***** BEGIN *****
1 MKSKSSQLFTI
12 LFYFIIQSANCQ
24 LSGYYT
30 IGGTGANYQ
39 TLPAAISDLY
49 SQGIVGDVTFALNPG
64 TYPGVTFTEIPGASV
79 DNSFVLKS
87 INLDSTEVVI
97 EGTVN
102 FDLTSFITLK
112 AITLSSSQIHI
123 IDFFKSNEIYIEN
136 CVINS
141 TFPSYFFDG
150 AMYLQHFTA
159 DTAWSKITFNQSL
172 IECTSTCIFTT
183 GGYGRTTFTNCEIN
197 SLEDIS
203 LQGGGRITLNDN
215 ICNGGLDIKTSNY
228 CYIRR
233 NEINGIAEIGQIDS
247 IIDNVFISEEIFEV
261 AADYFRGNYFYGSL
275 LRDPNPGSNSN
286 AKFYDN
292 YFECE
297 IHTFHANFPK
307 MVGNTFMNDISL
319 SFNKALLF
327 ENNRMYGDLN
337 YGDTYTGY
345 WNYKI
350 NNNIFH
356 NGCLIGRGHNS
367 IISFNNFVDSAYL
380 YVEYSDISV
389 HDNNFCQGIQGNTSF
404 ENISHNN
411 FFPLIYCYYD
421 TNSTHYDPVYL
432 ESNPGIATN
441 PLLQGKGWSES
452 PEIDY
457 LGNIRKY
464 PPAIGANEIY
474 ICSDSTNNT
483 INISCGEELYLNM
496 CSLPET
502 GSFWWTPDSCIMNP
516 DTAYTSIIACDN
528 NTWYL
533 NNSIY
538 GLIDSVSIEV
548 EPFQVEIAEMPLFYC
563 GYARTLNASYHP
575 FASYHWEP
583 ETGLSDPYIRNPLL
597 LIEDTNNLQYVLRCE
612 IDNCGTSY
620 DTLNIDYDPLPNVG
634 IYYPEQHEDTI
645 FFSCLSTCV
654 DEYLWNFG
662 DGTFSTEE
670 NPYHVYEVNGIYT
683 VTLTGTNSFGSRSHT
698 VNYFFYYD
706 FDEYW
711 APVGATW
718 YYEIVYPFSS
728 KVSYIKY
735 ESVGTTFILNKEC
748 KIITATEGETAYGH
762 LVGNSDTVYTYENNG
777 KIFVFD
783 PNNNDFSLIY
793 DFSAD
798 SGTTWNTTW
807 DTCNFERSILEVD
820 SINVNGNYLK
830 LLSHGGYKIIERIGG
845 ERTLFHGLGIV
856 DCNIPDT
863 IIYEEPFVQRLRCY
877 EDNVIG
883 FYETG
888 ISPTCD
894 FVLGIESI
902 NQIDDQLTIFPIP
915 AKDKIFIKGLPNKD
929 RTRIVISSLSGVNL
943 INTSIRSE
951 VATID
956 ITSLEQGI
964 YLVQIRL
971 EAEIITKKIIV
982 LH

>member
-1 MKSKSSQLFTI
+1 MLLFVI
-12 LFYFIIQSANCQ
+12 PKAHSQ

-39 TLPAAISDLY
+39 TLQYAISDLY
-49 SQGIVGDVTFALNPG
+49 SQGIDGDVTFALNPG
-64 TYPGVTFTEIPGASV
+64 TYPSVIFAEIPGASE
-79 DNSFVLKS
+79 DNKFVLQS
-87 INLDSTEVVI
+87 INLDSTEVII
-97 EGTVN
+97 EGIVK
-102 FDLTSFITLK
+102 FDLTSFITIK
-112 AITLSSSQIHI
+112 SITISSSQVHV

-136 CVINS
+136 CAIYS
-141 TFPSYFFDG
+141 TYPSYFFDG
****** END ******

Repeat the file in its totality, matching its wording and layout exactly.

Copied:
1 MKSKSSQLFTI
12 LFYFIIQSANCQ
24 LSGYYT
30 IGGTGANYQ
39 TLPAAISDLY
49 SQGIVGDVTFALNPG
64 TYPGVTFTEIPGASV
79 DNSFVLKS
87 INLDSTEVVI
97 EGTVN
102 FDLTSFITLK
112 AITLSSSQIHI
123 IDFFKSNEIYIEN
136 CVINS
141 TFPSYFFDG
150 AMYLQHFTA
159 DTAWSKITFNQSL
172 IECTSTCIFTT
183 GGYGRTTFTNCEIN
197 SLEDIS
203 LQGGGRITLNDN
215 ICNGGLDIKTSNY
228 CYIRR
233 NEINGIAEIGQIDS
247 IIDNVFISEEIFEV
261 AADYFRGNYFYGSL
275 LRDPNPGSNSN
286 AKFYDN
292 YFECE
297 IHTFHANFPK
307 MVGNTFMNDISL
319 SFNKALLF
327 ENNRMYGDLN
337 YGDTYTGY
345 WNYKI
350 NNNIFH
356 NGCLIGRGHNS
367 IISFNNFVDSAYL
380 YVEYSDISV
389 HDNNFCQGIQGNTSF
404 ENISHNN
411 FFPLIYCYYD
421 TNSTHYDPVYL
432 ESNPGIATN
441 PLLQGKGWSES
452 PEIDY
457 LGNIRKY
464 PPAIGANEIY
474 ICSDSTNNT
483 INISCGEELYLNM
496 CSLPET
502 GSFWWTPDSCIMNP
516 DTAYTSIIACDN
528 NTWYL
533 NNSIY
538 GLIDSVSIEV
548 EPFQVEIAEMPLFYC
563 GYARTLNASYHP
575 FASYHWEP
583 ETGLSDPYIRNPLL
597 LIEDTNNLQYVLRCE
612 IDNCGTSY
620 DTLNIDYDPLPNVG
634 IYYPEQHEDTI
645 FFSCLSTCV
654 DEYLWNFG
662 DGTFSTEE
670 NPYHVYEVNGIYT
683 VTLTGTNSFGSRSHT
698 VNYFFYYD
706 FDEYW
711 APVGATW
718 YYEIVYPFSS
728 KVSYIKY
735 ESVGTTFILNKEC
748 KIITATEGETAYGH
762 LVGNSDTVYTYENNG
777 KIFVFD
783 PNNNDFSLIY
793 DFSAD
798 SGTTWNTTW
807 DTCNFERSILEVD
820 SINVNGNYLK
830 LLSHGGYKIIERIGG
845 ERTLFHGLGIV
856 DCNIPDT
863 IIYEEPFVQRLRCY
877 EDNVIG
883 FYETG
888 ISPTCD
894 FVLGIESI
902 NQIDDQLTIFPIP
915 AKDKIFIKGLPNKD
929 RTRIVISSLSGVNL
943 INTSIRSE
951 VATID
956 ITSLEQGI
964 YLVQIRL
971 EAEIITKKIIV
982 LH

>member
-1 MKSKSSQLFTI
+1 MLLFVI
-12 LFYFIIQSANCQ
+12 PKAHSQ

-39 TLPAAISDLY
+39 TLQYAISDLY
-49 SQGIVGDVTFALNPG
+49 SQGIDGDVTFALNPG
-64 TYPGVTFTEIPGASV
+64 TYPSVIFAEIPGASE
-79 DNSFVLKS
+79 DNKFVLQS
-87 INLDSTEVVI
+87 INLDSTEVII
-97 EGTVN
+97 EGIVK
-102 FDLTSFITLK
+102 FDLTSFITIK
-112 AITLSSSQIHI
+112 SITISSSQVHV

-136 CVINS
+136 CAIYS
-141 TFPSYFFDG
+141 TYPSYFFDG